“When African-Americans were slaves and sharecroppers, African-American unemployment was 0 percent, but I don’t think anyone would say that our community was doing well then,” he said.

Delegate Norton’s office didn’t return The Informer’s request for comment.

Across the nation, in neighborhoods with high concentrations of Black people, the unemployment rate stands much higher than the national average. Additionally, low, near-poverty wage among the part- and full-time employed have compounded the stress of tense police-community relations, food insecurity, unclean water and other social and economic ills in African-American communities.

Earlier this month, the Congressional Black Caucus (CBC), which Richmond chairs, and the National Urban League launched the Jobs & Justice Tour, a series of town hall discussions across the country during which lawmakers and constituents discuss policies geared toward social and economic equality for African-American families.

The first town hall took place Aug. 23 at the Urban League of Detroit and Southeastern Michigan. Another event will take place next month at the Urban League of Philadelphia, weeks before the Congressional Black Caucus Foundation’s Annual Legislative Conference at the Walter E. Washington Convention Center in northwest D.C.

Though CBC members acknowledged at a May 10 press conference that the 1,334-page bill wouldn’t likely pass, they expressed hope that it would inform President Trump and congressional leaders how to improve life for African Americans.

“As a result of racism and discrimination in our country, African Americans still face a number of economic and social barriers that the federal government can and should help our community address since it was and still is complicit in building them,” Richmond said. “Although we have come a long way, we still have a long way to go, and the Jobs and Justice Act of 2018 will help us get there.”

Within African-American communities, unemployment rarely discriminates, regardless of birthplace or credentials, as seen in the case of Lesra English, who holds a bachelor’s degree but has been unemployed for the past few months after a federal government agency eliminated his position.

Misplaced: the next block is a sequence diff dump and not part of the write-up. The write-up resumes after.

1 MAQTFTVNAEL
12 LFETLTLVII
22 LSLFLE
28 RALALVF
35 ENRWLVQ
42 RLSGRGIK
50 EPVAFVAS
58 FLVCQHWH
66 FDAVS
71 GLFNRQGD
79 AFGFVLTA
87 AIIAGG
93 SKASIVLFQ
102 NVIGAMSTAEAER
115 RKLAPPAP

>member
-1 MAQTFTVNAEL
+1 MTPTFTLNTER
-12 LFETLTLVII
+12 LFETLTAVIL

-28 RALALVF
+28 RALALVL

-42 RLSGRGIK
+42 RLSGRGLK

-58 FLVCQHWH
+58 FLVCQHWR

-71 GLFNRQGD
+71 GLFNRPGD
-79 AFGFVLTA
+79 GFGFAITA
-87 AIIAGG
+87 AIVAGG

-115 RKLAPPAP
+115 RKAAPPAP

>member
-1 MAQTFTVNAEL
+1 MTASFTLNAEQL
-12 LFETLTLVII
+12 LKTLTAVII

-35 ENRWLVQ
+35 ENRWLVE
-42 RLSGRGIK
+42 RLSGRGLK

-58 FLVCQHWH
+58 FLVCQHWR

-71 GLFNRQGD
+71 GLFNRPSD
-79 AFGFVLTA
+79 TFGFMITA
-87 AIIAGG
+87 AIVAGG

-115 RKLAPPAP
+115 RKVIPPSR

English, a Northeast resident who used a pseudonym in his interview with The Informer, said he has relied on soon-to-end unemployment benefits, confidence in his knowledge of IT-specific issues and the goodwill of friends to keep afloat.

“People are willing to be helpful, so I’ve just been kind of flexing my network,” said English, 29. “It’s been interesting jumping back in the job search.”

By English’s last day on the job in late June, he’d spent three years there as a management analyst and liaison.

Since his termination, the native Washingtonian said he’s been applying for at least 10 IT jobs a day and even entertained thoughts of driving Uber or taking on various part-time gigs.

Recently, what English thought had been a prosperous lead in the IT field fizzled at the last minute when he learned that his prospective employer lost a major contract on which he would have been working.

Even so, he said he’s learned to overcome the mental toll that long-term unemployment often takes on Black men by fully confronting his feelings.

“As fruitful as it could be, there have still been some situations,” English said. “But I manage to keep afloat. Being able to say I’m not OK when I’m not OK puts me in the best position. Having space to be vulnerable keeps me in check. It just dawned on me that the last two months went by very fast.”